Bringing the Oncology Community Together

Frontline Pertuzumab for Metastatic Breast Cancer

Panelists: Kimberly L. Blackwell, MD, Duke; Adam M. Brufsky, MD, PhD, University of Pittsburgh;
Joyce A. O’Shaughnessy, MD, US Oncology; Mark D. Pegram, MD, Stanford; Hope S. Rugo, MD, UCSF;
Denise A. Yardley, MD, Sarah Cannon
 
Published Online: Tuesday, February 4, 2014
For High-Definition, Click
The combination of docetaxel (Taxotere), trastuzumab (Herceptin), and pertuzumab (Perjeta) was approved by the FDA to treat patients with HER2-positive metastatic breast cancer based on results from the phase III CLEOPATRA trial. This study provided ample category 1 evidence to support this regimen as the preferred first-line standard of care for patients in this space, moderator Adam M. Brufsky, MD, PhD, states.

At this point in time, the pertuzumab combination is the first-line standard of care. However, Mark D. Pegram, MD, suggests this could change, once results from the phase III MARIANNE trial are made available. This study is exploring T-DM1 plus pertuzumab or placebo versus trastuzumab plus a taxane for patients with untreated metastatic breast cancer.

The most striking item in the CLEOPATRA study was the lack of additional toxicities, Pegram states. Overall the treatment regimen is well tolerated and effective. Adding to this, Kimberly L. Blackwell, MD, suggests that an analysis of the survival curves suggests the majority of the benefits are coming from the two antibodies. As a result, optimal outcomes are still achieved if the chemotherapy is stopped after 6 cycles.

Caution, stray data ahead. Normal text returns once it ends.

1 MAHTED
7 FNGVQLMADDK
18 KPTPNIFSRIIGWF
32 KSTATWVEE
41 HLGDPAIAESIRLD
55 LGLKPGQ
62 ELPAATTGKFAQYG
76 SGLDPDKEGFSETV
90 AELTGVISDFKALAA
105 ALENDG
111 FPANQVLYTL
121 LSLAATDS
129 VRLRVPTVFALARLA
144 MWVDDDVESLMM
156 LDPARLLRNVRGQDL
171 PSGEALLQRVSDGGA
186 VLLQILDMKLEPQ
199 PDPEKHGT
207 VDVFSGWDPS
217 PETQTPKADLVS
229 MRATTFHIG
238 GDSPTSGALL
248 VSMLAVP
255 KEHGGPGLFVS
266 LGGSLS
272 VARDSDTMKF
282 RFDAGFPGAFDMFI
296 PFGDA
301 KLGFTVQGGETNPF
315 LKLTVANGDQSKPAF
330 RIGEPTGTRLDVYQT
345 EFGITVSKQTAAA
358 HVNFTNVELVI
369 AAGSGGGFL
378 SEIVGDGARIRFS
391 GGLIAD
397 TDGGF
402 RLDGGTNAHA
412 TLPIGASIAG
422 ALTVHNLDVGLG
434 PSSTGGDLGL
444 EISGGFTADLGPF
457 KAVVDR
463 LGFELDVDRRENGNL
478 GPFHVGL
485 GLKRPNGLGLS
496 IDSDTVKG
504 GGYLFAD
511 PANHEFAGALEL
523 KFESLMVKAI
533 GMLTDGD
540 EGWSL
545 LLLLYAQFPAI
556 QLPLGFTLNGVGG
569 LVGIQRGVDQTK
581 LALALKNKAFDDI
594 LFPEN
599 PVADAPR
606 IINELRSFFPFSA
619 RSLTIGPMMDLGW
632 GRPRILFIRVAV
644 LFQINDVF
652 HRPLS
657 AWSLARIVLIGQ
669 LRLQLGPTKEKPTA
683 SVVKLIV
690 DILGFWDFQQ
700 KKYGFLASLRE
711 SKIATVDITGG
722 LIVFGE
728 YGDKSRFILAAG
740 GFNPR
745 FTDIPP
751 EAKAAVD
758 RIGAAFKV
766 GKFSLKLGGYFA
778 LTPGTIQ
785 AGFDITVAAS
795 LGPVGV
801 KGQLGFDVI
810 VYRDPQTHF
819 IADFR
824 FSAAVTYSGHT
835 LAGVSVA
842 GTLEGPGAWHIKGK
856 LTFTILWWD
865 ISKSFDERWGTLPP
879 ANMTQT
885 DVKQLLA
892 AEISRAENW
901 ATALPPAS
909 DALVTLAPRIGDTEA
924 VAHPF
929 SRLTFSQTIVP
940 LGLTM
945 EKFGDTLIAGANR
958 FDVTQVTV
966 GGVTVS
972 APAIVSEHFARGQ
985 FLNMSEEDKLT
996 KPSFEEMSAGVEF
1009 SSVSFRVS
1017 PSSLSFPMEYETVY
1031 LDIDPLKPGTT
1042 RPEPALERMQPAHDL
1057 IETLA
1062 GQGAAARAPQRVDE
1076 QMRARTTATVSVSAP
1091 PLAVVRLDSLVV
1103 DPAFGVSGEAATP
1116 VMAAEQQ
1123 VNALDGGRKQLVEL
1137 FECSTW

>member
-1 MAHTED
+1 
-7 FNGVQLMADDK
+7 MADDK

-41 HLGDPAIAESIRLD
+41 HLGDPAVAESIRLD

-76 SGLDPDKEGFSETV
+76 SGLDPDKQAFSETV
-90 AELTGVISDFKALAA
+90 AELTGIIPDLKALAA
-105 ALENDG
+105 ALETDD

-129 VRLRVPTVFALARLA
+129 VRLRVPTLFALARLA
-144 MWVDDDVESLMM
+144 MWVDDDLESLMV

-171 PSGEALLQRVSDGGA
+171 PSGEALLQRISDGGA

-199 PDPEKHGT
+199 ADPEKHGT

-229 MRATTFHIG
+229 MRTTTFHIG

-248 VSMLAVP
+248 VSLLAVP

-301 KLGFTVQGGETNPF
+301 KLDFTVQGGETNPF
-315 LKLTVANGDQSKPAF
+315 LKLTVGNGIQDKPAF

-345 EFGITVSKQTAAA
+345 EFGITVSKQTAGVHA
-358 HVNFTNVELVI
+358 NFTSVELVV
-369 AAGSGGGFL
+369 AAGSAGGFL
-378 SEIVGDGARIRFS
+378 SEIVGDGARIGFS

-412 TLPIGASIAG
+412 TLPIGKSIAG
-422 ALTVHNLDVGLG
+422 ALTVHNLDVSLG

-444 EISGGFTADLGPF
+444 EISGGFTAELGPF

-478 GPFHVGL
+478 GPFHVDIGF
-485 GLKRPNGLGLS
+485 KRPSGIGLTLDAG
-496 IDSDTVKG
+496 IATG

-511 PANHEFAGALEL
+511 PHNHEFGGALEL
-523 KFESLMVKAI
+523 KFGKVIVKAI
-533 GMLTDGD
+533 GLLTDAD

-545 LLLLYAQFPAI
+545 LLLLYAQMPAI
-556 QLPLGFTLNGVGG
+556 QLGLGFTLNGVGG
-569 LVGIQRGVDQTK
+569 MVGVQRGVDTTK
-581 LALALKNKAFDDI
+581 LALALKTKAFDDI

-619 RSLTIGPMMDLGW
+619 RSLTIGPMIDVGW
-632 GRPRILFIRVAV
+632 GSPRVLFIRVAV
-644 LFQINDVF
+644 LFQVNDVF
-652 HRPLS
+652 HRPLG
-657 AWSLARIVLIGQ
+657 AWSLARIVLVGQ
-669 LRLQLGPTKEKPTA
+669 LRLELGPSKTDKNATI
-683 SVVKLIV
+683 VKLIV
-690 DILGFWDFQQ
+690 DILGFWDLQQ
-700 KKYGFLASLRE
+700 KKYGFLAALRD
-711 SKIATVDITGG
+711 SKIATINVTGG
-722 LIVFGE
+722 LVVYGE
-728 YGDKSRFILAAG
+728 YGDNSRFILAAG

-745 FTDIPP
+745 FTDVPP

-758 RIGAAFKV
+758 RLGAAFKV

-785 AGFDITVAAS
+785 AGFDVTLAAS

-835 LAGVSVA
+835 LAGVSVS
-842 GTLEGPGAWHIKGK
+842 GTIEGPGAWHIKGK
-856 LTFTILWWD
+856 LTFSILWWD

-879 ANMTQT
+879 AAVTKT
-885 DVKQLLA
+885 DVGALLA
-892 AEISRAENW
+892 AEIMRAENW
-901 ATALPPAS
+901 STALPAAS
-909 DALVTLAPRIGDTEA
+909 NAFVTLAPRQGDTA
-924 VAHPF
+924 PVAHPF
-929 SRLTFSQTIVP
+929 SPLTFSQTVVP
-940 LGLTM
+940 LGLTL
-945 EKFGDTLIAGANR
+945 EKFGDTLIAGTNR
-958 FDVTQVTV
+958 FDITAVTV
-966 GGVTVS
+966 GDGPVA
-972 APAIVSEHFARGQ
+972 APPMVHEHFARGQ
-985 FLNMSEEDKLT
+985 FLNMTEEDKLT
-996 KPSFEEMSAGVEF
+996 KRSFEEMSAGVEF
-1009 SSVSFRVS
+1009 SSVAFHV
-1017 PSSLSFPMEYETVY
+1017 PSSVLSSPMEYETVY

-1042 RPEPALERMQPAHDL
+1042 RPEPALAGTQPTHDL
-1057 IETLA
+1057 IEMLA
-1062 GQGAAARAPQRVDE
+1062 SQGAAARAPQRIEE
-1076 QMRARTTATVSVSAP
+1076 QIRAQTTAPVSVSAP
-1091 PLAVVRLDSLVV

Paclitaxel can be substituted for docetaxel in the combination. In this situation, Hope S. Rugo, MD, recommends dosing paclitaxel continuously for 4 to 6 weeks until a response is achieved. At this point, paclitaxel can be switched to a 2 week on with 1 week off schedule to synchronize with the pertuzumab schedule.

A subset analysis of the CLEOPATRA examined patients that had received prior adjuvant trastuzumab, Pegram notes. Overall, outcomes were similar in these patients to the intent-to-treat population, suggesting that patients who’ve received adjuvant trastuzumab may still benefit from pertuzumab-based first-line treatment.
View More From This Discussion
Episode 1 Overview of HER2-Targeted Therapies in Breast Cancer
Episode 2 Treating Low-Risk HER2-Positive Breast Cancer
Episode 3 Frontline Pertuzumab for Metastatic Breast Cancer
Episode 4 PIK3CA Mutations in HER2-Positive Breast Cancer
Episode 5 T-DM1 in HER2-Positive Metastatic Breast Cancer
Episode 6 Recommendations for Optimal HER2 Testing in Breast Cancer
Episode 7 Role of Lapatinib in HER2-Positive Breast Cancer
Episode 8 Novel Drug Development in Breast Cancer
Episode 9 Phase III Clinical Trials in HER2-Positive Breast Cancer
Expert Panelists
Dr Adam Brufsky

Adam M. Brufsky, MD, PhD

Moderator
Professor of Medicine, University of Pittsburgh
Medical Director of the Women’s Cancer Center at Magee-Womens Hospital of UPMC
and the University of Pittsburgh Cancer Institute
Pittsburgh, Pennsylvania
 
 

Kimberly L. Blackwell, MD

Professor of Medicine
Assistant Professor in Radiation Oncology
Duke Cancer Institute
Durham, North Carolina

Joyce A. O’Shaughnessy, MD

Co-Director, Breast Cancer Research
Baylor Charles A. Sammons Cancer Center
Texas Oncology, PA/US Oncology,
Dallas, Texas
 

Mark D. Pegram, MD

Professor of Medicine (Oncology)
Stanford University Medical Center;
Susy Yuan-Huey Hung Professor;
Associate Director of Clinical Research and Director, Breast Cancer Program, Stanford Cancer Institute, Stanford, California

Hope S. Rugo, MD

Professor of Medicine and Director of the Breast Oncology, Clinical Trials, and Education Program, University of California San Francisco Comprehensive Cancer Center,
San Francisco, California
 

Denise A. Yardley, MD

Senior Investigator, Breast Cancer Research
Sarah Cannon Research Institute, Tennessee Oncology, Nashville, Tennessee
 
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